IT pros are more likely to choose cities with affordable housing than slick amenities, according to new data from CompTIA. In fact, tech pros make a lot of economic considerations when they’re thinking of relocating, according to the Tech on the Move report.
“We asked IT pros to rank the factors they consider related to where they want to live and work, and over and over, affordability kept coming out on top,” said Amy Carrado, research lead on the study and senior director of research and market intelligence at CompTIA.
IT pros ranked overall low cost of living and affordable housing as their top priorities when asked about a multitude of factors, like whether it’s a smart city or a tech hub or startup friendly.
“These more indirect factors, like cities that use smart technology or are business friendly, also influence what matters to tech pros most, and those aspects can end up bringing other positives to their IT pro careers,” Carrado said.
Tech pros are most willing to move to places where they can stake their futures – especially those who have less than a bachelor’s degree. Using data from the Tech on the Move report, here are five ways affordability plays into the reasons tech pros choose where they live and work.
1. Cost of Living
Beyond rent and utilities, the cost of living includes things like how much it costs to get your dog groomed and the price of a plain cheese pizza: $14.79 in Buffalo, New York, compared to $8.99 in Orlando, Florida.
According to the study, 82 percent of IT pros select cost of living as a most important factor when deciding where to live. When you compare Gen Z to Millennials, they both rank cost of living as the number one factor when deciding where to live and work.
Affordability shows up again when tech pros rank the top 20 cities where they’d prefer to live, based on CompTIA’s 2018 Tech Towns a report, which ranks 20 cities according to cost of living, IT job opportunity and projected job growth.
“IT pros liked the lower cost of living in areas like Austin and Colorado Springs in comparison to much higher cost of living areas like San Francisco and San Jose,” Carrado said.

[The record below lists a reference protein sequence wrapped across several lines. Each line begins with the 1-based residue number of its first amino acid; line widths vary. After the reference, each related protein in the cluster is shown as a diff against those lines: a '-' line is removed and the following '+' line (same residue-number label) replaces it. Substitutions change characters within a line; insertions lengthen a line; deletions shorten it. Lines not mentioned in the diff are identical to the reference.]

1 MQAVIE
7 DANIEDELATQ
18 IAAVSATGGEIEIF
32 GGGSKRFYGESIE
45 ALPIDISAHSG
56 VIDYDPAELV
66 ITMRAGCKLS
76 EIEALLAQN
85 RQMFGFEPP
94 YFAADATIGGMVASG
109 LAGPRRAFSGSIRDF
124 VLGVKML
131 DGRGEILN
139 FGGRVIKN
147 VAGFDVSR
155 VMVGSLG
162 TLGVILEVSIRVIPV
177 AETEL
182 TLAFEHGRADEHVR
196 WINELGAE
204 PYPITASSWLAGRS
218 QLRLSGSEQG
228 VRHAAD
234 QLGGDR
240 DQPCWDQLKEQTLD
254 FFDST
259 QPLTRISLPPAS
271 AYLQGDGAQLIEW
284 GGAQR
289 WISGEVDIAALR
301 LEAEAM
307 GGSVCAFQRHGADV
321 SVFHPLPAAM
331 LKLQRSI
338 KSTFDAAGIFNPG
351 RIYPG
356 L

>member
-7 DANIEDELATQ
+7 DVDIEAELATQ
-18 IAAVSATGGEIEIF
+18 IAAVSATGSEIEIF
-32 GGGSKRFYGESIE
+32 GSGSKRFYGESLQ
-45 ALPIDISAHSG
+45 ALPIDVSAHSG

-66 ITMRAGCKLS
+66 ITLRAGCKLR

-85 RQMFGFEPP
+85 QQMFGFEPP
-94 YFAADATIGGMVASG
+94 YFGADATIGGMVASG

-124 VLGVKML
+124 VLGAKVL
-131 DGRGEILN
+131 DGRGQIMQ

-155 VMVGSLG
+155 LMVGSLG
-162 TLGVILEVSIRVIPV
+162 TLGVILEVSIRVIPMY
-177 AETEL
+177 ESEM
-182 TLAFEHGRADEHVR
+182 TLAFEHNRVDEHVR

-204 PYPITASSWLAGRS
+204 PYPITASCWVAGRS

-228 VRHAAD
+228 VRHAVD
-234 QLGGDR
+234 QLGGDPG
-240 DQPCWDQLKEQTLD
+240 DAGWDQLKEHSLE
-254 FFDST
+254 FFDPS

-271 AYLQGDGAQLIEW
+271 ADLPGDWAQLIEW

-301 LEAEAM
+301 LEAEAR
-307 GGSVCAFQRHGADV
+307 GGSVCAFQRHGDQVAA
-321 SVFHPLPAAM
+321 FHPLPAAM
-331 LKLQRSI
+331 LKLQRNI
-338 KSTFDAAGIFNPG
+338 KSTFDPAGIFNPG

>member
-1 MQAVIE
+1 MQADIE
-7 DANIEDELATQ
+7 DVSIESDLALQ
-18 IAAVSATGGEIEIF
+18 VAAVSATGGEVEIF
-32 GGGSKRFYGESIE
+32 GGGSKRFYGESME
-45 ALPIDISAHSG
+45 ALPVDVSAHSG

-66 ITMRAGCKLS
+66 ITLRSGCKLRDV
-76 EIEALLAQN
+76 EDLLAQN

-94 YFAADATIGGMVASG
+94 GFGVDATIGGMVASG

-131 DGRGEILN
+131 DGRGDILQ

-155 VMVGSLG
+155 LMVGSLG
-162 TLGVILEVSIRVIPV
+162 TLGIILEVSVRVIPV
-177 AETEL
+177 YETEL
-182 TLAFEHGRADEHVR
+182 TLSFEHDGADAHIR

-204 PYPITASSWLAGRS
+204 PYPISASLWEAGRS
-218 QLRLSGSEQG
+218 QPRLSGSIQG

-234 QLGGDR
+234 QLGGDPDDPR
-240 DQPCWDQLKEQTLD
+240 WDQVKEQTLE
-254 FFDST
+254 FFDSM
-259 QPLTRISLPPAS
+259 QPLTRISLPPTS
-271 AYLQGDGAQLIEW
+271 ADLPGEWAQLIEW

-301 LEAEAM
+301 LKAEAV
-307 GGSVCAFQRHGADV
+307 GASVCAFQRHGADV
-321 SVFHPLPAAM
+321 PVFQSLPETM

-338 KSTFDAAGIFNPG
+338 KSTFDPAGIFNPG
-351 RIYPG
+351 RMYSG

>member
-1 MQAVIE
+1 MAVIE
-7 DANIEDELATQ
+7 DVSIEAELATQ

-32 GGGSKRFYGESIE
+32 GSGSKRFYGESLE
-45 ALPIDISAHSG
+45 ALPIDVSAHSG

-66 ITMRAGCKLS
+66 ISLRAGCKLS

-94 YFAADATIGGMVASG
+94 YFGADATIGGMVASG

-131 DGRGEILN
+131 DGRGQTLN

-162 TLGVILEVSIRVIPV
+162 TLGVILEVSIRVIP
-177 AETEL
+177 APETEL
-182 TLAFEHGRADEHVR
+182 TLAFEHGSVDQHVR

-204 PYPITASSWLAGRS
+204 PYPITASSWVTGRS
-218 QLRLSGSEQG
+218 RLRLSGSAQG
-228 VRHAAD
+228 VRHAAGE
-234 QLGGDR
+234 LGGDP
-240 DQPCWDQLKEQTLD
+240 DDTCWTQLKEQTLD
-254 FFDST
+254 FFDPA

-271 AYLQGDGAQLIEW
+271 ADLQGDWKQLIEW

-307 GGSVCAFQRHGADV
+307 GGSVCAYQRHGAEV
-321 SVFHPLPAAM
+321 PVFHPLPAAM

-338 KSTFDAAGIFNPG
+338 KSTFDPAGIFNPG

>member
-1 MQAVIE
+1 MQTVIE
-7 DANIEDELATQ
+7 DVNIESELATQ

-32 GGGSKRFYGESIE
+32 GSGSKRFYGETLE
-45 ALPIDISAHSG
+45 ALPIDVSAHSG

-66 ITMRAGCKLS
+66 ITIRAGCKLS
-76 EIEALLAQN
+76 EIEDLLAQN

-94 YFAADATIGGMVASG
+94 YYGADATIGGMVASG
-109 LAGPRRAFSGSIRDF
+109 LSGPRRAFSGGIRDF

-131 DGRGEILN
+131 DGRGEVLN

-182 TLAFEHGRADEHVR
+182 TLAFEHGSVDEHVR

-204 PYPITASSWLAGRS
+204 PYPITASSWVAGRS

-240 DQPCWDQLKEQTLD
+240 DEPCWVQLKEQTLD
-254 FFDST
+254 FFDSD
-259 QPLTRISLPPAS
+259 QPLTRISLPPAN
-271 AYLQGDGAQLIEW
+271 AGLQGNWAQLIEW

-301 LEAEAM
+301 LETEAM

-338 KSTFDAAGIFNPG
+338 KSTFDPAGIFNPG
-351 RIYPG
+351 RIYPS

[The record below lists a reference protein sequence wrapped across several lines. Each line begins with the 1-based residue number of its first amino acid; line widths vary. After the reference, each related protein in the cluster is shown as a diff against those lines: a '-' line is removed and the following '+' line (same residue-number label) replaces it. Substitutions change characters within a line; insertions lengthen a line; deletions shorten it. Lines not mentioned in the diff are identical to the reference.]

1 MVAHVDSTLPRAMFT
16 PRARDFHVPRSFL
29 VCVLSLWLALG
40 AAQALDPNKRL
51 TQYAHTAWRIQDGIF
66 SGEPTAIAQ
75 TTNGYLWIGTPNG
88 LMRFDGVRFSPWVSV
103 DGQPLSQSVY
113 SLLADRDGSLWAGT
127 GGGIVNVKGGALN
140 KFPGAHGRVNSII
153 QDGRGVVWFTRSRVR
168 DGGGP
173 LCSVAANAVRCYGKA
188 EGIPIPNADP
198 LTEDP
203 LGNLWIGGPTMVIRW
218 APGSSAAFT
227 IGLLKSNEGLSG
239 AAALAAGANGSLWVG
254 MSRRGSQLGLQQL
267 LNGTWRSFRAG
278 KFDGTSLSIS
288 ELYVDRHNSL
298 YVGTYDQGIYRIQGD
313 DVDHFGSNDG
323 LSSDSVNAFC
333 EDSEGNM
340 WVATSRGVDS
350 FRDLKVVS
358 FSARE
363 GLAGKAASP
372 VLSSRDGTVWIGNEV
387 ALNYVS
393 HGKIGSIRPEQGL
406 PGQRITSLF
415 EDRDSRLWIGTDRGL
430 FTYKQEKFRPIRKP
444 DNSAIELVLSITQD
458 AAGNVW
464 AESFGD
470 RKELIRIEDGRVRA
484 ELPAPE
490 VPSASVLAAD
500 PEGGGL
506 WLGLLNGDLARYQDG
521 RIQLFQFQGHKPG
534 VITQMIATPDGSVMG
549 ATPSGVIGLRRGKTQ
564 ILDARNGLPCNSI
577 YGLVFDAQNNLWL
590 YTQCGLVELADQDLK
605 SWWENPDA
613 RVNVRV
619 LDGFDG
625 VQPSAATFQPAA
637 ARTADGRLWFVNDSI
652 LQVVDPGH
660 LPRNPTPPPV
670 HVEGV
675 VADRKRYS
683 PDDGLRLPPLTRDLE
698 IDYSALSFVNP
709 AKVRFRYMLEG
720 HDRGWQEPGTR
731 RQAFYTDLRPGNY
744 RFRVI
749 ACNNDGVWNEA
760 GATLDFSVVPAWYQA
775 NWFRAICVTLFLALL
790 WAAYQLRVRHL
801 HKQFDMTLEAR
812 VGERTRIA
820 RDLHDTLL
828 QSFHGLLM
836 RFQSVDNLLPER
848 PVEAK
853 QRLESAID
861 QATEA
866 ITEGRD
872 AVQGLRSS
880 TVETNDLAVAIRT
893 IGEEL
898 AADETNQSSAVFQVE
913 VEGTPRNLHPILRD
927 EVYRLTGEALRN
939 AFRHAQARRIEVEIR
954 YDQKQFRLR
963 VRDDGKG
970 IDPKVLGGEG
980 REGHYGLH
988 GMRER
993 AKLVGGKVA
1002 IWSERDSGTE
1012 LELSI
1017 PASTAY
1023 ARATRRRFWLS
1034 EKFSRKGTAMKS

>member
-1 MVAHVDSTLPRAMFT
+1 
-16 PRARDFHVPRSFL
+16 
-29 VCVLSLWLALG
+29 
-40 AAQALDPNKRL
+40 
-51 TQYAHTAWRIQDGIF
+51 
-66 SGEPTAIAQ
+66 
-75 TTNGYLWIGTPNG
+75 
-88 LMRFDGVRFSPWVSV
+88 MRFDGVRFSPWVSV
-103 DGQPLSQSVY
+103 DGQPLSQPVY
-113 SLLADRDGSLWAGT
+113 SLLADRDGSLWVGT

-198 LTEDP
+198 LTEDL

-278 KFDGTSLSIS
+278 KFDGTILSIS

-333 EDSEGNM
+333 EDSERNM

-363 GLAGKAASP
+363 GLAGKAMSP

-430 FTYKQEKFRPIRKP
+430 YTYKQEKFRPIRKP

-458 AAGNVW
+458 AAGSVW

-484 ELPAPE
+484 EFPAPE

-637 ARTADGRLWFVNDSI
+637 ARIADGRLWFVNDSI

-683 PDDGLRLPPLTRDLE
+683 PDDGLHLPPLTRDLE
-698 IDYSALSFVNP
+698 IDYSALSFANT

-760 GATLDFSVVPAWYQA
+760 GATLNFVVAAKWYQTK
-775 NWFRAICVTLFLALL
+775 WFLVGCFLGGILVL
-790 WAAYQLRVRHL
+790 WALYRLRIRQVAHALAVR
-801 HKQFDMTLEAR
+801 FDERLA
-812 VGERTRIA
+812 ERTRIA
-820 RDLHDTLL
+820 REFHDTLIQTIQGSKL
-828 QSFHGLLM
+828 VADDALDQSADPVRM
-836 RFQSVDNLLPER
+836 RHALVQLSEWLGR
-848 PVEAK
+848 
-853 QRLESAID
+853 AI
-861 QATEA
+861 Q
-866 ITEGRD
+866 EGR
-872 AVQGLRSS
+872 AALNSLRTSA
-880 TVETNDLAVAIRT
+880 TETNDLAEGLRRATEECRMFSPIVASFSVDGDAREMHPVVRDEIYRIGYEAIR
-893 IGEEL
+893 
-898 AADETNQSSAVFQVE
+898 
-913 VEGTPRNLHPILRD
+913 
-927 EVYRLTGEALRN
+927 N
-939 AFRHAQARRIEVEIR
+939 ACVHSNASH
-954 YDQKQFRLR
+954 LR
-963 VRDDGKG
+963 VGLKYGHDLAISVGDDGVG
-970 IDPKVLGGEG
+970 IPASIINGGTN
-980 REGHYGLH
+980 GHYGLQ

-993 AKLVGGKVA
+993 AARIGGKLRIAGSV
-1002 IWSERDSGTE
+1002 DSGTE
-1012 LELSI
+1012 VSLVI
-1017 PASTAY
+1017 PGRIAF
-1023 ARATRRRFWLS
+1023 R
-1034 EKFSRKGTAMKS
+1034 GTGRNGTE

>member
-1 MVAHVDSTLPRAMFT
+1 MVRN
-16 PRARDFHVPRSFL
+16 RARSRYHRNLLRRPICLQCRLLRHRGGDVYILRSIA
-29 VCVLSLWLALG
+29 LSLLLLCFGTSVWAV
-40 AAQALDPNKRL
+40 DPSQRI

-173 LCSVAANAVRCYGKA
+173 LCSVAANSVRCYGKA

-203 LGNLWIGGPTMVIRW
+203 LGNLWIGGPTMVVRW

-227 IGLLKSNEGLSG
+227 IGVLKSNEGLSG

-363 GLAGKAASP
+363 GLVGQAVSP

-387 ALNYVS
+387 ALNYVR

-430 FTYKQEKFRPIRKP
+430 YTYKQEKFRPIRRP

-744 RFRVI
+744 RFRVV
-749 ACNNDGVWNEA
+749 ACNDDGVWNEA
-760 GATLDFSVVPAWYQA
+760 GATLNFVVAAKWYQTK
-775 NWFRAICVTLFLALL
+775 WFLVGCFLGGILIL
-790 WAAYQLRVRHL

2. The Local Economy
The combination of available tech jobs, average tech salaries and projected job growth is another important factor to IT pros.
“We asked IT pros to rank six general factors to get a gauge on what was importance to them,” Carrado said. “The local economy ranked right behind affordability, with 56%calling it a major factor when considering a new place to live.”
3. Job Security
The report reveals that IT pros are not just looking for one amazing job, but for a sustainable career. They want to live in communities that offer career opportunities and growth.
“People without higher-level degrees look more-so for job security,” Carrado said. “It’s very important to them.”
Job security even outweighs salary considerations. In the report, 73%of IT pros said job security is very important, followed by salary at 69%.
4. Housing Prices
Tech pros are flexible on where they live — 37% have moved for a job and nearly a quarter (26%) said they would consider moving for a new job. Communities hoping to draw in the tech industry should pay attention to how much it costs to buy a house.
“The study asked IT pros to select the top things that mattered most from a list of 25 considerations, like lifestyle, environment and amenities,” Carrado said. Affordable housing came out on top over city-wide perks like walkability and public transportation.
5. IT Salaries
When it comes to how much IT pros get paid, women are more focused on dollar signs than men.
“Significantly more women IT pros selected income and salary as very important compared to men,” Carrado said.
Across the board, people are interested in making money. In the study, 74% of women versus 66%of men called salary very important, and for employed IT pros with more than five years of experience, a city with high average tech salaries is a must have.
“IT pros in their 30s are much more likely to indicate that average tech salaries are one of the most important factors in considering where to live and work compared to both their younger and older counterparts,” Carrado said.
IT pros looking for a change can use the interactive Cyberstates map to see average tech salaries in cities across the country. The tool also lists the types of IT jobs that are most prevalent in each location. Compare these lists to our jobs profiled in Your Next Move and figure out what skills and IT certifications you need to put down roots in a new town.
Have you figured out your next move? Download the exam objectives of your next IT certification for free to get started.
—Michelle Lange is a writer and designer living in Chicago.